The Detroit Lions are right to move on from Kenny Golladay

Pride of Detroit

The Detroit Lions, who have already lost Matthew Stafford and (almost certainly) Marvin Jones, have more than likely just lost Kenny Golladay as well. On Tuesday afternoon the Lions chose not to use their franchise tag on Kenny Golladay, and the Pro Bowl receiver is set to hit free agency when the legal tampering period opens up on Monday. The Lions are going to lose a lot of talented players this year, and it’s scary.

Things are going to be very different in Detroit in 2021 and going forward. On the outside it might look like a mass exodus from a long struggling franchise. It may look that way in Detroit, too, if you choose to look at it that way.

But the Lions are doing everything right. The window is currently closed. The Lions chances to win it all with the group you all know and love are gone. It’s over. I know that sucks, but it’s something that everyone will have to deal with. With that information well in hand, it’s time to rebuild.

Franchise tagging Kenny Golladay or signing him to a long-term deal directly hinders the Lions ability to do that, and frankly, it leaves behind a relic of the Lions’ past failures. With a completely new front office and coaching staff, the Lions are likely to build a brand new offense that’s more predicated on speed and athleticism. Golladay and his lack of ability to create separation does not fit that mold.

Judging by some of the players the Rams have drafted to be a part of their offense during the Brad Holmes era, it would seem that athleticism is a lot more important to this group than it was to Bob Quinn and Matt Patricia. Sam Manchester of the New York Times has a great article from 2018 about which NFL teams prioritize speed the most, and he found that the Rams had the fastest receiving corps in the NFL. With that in mind, look for the Lions to target guys that flat roll on the field.

And if you think Holmes is worried about his receiving corps right now, think again. Last week, he mentioned just how quickly a receiving corps can turn around.

“I know that you probably look at the roster now and say, ‘Well, who are you going to add? It looks thin at that position,’” Holmes said. “I will say through my experience, even back with the Rams, I want to say it was probably 2017 that our receiver room flipped pretty quickly within a year. The Rams were able to add some quality pieces pretty quickly. To be able to follow a similar kind of a blueprint or path or having the experience of seeing how that works and being involved in that process, it’s something that I feel confident, Dan and I feel confident about us being able to take a similar process.”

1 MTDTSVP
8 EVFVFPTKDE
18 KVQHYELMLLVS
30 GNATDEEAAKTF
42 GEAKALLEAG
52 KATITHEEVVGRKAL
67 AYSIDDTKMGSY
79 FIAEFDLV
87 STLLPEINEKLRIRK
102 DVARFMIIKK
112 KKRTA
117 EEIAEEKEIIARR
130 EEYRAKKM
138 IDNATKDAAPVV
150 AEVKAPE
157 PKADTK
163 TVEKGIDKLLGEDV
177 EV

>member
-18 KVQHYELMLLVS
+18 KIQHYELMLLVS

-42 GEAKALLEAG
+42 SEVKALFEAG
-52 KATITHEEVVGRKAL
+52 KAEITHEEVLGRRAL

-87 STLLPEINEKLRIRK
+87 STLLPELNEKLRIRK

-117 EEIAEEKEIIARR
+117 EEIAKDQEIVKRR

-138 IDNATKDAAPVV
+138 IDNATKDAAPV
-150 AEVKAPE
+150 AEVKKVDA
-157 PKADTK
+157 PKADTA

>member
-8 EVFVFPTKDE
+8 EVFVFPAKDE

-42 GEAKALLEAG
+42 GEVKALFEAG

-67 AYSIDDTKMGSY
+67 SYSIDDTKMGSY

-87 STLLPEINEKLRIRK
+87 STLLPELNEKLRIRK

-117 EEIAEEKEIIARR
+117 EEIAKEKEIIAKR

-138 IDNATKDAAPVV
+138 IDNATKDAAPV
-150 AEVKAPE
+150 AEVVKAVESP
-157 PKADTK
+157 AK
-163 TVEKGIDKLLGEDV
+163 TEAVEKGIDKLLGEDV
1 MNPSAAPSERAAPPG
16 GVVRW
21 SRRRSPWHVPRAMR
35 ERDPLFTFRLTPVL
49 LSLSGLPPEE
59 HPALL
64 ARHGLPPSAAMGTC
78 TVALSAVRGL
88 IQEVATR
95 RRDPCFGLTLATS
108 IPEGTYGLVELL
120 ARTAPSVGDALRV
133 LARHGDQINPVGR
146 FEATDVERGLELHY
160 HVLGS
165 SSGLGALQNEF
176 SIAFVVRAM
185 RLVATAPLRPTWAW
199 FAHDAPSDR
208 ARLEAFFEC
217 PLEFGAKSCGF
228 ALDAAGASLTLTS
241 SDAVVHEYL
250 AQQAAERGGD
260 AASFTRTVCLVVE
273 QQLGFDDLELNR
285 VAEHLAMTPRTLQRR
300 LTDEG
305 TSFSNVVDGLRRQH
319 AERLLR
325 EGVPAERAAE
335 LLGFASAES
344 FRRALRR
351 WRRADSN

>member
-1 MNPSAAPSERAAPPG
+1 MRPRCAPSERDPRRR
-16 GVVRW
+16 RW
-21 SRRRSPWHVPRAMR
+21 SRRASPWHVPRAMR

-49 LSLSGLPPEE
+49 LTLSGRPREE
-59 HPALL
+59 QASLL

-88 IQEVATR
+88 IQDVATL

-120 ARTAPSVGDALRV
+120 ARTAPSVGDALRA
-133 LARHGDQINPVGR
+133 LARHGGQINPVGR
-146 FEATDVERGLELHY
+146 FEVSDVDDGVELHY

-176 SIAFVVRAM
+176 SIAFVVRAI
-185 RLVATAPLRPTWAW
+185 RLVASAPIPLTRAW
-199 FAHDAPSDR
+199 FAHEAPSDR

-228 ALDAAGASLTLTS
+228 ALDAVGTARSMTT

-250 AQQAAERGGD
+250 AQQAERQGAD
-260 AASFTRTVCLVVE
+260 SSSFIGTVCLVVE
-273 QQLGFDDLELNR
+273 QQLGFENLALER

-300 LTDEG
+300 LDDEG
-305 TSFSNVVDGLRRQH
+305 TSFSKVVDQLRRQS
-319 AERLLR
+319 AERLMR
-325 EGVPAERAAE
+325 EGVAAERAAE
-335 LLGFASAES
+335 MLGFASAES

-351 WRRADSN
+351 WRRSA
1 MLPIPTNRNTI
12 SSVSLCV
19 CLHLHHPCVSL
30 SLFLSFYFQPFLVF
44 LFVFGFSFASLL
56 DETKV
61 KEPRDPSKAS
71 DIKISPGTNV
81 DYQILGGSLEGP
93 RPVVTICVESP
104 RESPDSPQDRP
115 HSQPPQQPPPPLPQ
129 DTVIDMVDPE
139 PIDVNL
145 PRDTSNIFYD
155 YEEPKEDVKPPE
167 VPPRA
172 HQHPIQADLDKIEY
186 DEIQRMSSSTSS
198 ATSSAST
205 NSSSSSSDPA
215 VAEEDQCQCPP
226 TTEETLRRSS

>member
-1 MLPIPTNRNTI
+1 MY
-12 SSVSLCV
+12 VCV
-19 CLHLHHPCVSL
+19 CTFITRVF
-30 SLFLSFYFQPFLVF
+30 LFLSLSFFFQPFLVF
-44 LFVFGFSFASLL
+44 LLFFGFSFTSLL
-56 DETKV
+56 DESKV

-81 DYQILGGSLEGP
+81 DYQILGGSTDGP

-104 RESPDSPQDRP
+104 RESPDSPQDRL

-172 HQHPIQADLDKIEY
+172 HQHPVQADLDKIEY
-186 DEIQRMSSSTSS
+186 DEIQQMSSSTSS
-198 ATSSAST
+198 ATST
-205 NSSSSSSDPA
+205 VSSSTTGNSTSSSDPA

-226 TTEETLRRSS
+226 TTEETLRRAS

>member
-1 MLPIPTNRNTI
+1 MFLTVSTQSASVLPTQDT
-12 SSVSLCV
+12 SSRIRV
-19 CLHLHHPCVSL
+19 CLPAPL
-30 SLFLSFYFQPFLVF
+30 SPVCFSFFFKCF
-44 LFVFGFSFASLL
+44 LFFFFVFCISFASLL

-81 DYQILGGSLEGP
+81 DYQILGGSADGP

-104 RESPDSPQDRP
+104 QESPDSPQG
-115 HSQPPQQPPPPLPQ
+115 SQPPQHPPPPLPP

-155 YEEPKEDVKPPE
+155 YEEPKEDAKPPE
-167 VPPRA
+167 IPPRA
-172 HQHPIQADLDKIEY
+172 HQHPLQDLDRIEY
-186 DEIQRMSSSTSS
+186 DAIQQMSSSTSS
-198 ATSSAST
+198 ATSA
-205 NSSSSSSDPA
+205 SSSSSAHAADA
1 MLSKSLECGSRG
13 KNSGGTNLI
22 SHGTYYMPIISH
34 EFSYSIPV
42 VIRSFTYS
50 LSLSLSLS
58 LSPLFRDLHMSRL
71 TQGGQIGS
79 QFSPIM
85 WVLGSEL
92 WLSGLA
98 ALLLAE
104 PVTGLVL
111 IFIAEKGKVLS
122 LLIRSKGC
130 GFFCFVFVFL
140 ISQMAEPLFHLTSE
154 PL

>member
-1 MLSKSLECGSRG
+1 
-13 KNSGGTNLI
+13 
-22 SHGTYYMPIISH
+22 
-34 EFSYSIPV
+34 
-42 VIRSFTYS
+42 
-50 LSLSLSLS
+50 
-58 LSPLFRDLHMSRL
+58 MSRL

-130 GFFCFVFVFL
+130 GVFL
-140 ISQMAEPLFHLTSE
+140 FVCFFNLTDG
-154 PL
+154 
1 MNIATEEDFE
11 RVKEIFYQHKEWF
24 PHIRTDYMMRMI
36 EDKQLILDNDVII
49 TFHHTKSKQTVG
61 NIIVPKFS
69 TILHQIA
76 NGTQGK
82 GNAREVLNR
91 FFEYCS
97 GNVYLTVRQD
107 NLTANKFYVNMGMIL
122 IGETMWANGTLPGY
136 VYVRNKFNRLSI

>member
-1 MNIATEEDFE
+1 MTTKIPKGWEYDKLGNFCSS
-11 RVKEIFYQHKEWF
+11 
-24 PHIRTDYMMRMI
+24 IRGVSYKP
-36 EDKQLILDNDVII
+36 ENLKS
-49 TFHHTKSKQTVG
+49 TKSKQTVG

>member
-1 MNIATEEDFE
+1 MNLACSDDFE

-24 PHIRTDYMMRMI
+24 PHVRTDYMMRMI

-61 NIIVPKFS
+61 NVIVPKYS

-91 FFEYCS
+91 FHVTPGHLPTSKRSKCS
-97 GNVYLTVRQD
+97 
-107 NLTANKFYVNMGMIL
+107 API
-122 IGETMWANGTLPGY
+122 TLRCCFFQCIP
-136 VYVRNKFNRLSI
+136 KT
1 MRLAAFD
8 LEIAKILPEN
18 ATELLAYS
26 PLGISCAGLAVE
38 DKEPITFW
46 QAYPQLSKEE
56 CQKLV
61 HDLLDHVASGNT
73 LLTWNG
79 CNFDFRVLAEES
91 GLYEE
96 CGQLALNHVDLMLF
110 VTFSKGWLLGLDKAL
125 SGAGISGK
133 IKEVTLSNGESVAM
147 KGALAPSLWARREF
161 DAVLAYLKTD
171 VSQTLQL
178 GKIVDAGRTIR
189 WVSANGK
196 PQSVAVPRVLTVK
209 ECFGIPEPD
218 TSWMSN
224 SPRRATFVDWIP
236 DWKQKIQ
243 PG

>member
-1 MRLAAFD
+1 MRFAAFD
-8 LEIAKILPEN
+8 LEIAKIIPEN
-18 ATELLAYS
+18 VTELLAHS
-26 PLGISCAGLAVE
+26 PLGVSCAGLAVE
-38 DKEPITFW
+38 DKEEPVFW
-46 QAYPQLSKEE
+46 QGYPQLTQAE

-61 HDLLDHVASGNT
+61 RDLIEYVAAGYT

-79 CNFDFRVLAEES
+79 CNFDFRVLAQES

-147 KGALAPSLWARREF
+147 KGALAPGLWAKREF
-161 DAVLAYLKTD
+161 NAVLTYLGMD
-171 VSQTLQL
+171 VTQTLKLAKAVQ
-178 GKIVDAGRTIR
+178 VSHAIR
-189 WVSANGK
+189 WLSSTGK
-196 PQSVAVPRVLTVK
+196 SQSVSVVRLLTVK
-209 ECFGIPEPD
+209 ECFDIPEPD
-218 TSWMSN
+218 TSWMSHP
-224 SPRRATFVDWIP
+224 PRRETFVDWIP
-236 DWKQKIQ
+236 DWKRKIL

In 2017, Sean McVay took over a Rams team that had Kenny Britt, Brian Quick and Tavon Austin as their primary receivers. That offseason, the Rams drafted Cooper Kupp and Josh Reynolds, signed Robert Woods and traded for Sammy Watkins. Just like that, they had a new, completely improved receiving corps.

With the extra money the Lions save by letting Golladay walk, they can now build the team around speed and athleticism and fill their receiver room with their guys. With the seventh pick in the draft, the Lions will find themselves in perfect position to score one of the draft’s best receivers in Ja’Marr Chase, Jaylen Waddle or Heisman Trophy winner Devonta Smith. Even if they pass in the first round, the depth in this year’s class offers plenty of Day 2 options.

They can also try their hand in free agency with guys like Josh Reynolds (9.1 RAS), Sammy Watkins (8.45 RAS) or Curtis Samuel (7.46 RAS). Don’t forget the Lions already have a potential starter in Quintez Cephus, and they’ve already signed Tyrell Williams (9.89 RAS), who will be expected to do some of things the Lions had in Marvin Jones.

While there’s some immediate positives here for the Lions after losing Golladay, it’s the future that looks even brighter. If and when Golladay signs with a new team, the Lions could be set up with a third-round compensatory pick in next year’s draft. That’ll give them two third-rounds picks to go with their two first round picks.

The fact of the matter is this, the Lions may be really bad in 2021. Hell, they may be really bad in 2022 as well. But they’re on the right track for the future. Moving on from Golladay makes so much of that possible. There’s cause for excitement, if you ask me.

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